Of course, in terms of volume sales of strata office assets are still lower than in 2012, but that historic boom occurred before the introduction of Total Debt Servicing Ratio or TDSR rules. Nevertheless, sales in this category of developments are gradually resuming the rise that began in 2015, after the drop that the TDSR caused beginning 2013.
In 2012, the market saw an all-time high of strata titled office sales, with recorded revenues of new buildings plus re-sales of old developments reaching S$2.29 billion.
This figure is almost triple the amount of revenues office developments fetched in 2017, which was just S$760 million.
Post TDSR, fewer consumers were able to access the credit previous buyers of office strata utilized. Besides, the heavy supply of such properties in the pre-TDSR period had caused a drop in rental income and made investing in office space somewhat unattractive.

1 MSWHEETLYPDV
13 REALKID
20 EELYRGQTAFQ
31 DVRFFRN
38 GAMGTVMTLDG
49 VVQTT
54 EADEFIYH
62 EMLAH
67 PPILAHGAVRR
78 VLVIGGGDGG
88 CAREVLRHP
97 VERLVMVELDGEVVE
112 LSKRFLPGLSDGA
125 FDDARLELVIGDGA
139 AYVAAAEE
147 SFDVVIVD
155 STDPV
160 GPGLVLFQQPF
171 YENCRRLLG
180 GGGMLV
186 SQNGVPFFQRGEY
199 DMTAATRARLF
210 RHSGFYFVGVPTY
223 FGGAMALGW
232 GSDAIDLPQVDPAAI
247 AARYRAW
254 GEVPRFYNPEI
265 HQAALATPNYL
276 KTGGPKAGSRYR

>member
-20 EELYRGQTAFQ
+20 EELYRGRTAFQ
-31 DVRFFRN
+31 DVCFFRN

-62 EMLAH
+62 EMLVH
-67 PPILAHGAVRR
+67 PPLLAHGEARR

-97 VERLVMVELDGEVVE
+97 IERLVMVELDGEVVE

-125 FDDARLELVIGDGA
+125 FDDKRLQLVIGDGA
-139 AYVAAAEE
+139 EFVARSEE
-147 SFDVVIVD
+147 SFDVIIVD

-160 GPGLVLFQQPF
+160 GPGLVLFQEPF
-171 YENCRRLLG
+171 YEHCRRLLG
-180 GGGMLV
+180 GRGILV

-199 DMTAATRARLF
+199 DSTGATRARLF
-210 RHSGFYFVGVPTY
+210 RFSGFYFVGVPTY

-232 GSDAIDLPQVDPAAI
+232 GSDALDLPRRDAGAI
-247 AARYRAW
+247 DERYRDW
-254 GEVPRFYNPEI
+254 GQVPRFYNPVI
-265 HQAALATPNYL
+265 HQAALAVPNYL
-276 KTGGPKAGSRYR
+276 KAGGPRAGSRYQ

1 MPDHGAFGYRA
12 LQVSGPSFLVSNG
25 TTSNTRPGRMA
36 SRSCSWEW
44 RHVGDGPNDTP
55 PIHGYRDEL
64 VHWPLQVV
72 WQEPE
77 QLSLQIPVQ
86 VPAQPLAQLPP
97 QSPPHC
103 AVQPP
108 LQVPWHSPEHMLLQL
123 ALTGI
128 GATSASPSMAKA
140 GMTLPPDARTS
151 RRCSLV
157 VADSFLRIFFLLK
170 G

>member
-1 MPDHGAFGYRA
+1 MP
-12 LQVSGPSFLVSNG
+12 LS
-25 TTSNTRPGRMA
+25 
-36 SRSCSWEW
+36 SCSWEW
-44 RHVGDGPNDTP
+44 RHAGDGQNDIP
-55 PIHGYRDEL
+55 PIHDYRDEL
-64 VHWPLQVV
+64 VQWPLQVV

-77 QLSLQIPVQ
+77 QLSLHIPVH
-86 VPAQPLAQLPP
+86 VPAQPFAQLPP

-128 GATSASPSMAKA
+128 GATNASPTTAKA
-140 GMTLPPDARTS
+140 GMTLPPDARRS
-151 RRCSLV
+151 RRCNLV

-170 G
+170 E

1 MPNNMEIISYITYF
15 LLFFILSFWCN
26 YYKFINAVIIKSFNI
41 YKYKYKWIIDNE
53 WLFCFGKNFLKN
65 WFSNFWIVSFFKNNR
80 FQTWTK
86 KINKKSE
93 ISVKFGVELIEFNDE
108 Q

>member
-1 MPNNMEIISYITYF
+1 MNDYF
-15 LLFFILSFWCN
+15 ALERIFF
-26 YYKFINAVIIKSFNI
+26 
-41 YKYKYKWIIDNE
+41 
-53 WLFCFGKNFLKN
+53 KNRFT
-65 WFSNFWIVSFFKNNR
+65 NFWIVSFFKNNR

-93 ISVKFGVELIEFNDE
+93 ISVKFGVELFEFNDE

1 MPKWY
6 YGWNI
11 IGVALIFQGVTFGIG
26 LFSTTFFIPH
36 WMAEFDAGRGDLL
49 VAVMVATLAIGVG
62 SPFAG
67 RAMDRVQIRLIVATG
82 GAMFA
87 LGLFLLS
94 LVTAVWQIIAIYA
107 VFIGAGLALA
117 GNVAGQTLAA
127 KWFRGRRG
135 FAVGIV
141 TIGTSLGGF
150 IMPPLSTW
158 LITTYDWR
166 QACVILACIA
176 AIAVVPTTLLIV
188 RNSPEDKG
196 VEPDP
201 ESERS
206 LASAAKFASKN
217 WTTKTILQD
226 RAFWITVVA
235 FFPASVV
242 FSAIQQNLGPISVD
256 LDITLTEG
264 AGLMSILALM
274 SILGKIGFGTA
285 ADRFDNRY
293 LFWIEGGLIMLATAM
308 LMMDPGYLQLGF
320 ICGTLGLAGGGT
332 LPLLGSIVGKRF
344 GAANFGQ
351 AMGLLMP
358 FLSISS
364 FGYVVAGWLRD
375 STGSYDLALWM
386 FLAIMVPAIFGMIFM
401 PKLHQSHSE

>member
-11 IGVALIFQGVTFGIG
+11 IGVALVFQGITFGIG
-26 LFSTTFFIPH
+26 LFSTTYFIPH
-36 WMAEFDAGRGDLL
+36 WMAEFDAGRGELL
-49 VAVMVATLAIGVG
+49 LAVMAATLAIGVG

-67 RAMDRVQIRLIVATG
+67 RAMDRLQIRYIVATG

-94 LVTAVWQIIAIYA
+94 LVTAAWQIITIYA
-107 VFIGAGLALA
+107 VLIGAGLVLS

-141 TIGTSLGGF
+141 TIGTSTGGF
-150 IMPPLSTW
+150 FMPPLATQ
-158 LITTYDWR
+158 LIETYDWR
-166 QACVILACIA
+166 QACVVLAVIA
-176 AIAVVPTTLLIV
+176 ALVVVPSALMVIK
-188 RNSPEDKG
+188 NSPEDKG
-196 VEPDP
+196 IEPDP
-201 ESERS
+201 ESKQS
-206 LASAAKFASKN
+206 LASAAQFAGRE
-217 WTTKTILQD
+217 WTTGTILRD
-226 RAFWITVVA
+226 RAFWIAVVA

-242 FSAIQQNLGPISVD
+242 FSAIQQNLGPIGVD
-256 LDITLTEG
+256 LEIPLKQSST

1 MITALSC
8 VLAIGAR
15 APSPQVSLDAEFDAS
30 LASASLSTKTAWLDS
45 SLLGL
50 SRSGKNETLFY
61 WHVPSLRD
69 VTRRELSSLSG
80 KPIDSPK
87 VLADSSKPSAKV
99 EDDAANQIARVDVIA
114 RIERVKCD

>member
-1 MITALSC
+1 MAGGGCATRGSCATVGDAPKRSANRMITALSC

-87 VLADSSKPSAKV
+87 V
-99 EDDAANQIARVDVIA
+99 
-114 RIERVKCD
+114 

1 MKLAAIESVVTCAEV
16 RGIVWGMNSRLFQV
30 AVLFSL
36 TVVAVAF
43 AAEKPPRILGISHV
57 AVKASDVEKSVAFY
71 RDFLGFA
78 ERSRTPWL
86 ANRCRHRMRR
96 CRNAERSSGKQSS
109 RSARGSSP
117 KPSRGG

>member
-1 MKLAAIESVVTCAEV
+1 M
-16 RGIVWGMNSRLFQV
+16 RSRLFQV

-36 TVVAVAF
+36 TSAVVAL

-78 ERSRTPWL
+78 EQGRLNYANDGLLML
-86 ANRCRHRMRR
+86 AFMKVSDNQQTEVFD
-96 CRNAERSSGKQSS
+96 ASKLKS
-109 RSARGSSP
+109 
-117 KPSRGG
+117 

That trend has gradually changed, and now there seems to be fewer investors in that sector than willing buyers; making investment in office-strata developments worthwhile.
While the ratio of supply to demand was estimated to be 30:70 pre-TDSR, the ratio could be seen changing post-TDSR soon getting to 70:30, status quo that is only now being shaken by the introduction of new cooling measures in the residential investment sector.
In any case, potential buyers of office strata units recognize the benefits that come with owning such space as opposed to renting, especially considering the volatility of rental costs.
Families as well as general investors are comfortable knowing their business revenues will not be drastically slashed by massive rental costs, and one way of ensuring they are well cushioned is to buy their own strata office units.
Developers have high hopes there will be sufficient demand for strata office units not only from local investors but also foreign ones especially from Malaysia and Hong Kong as well as China and Indonesia, who appreciate the need to hedge against fluctuating rental prices.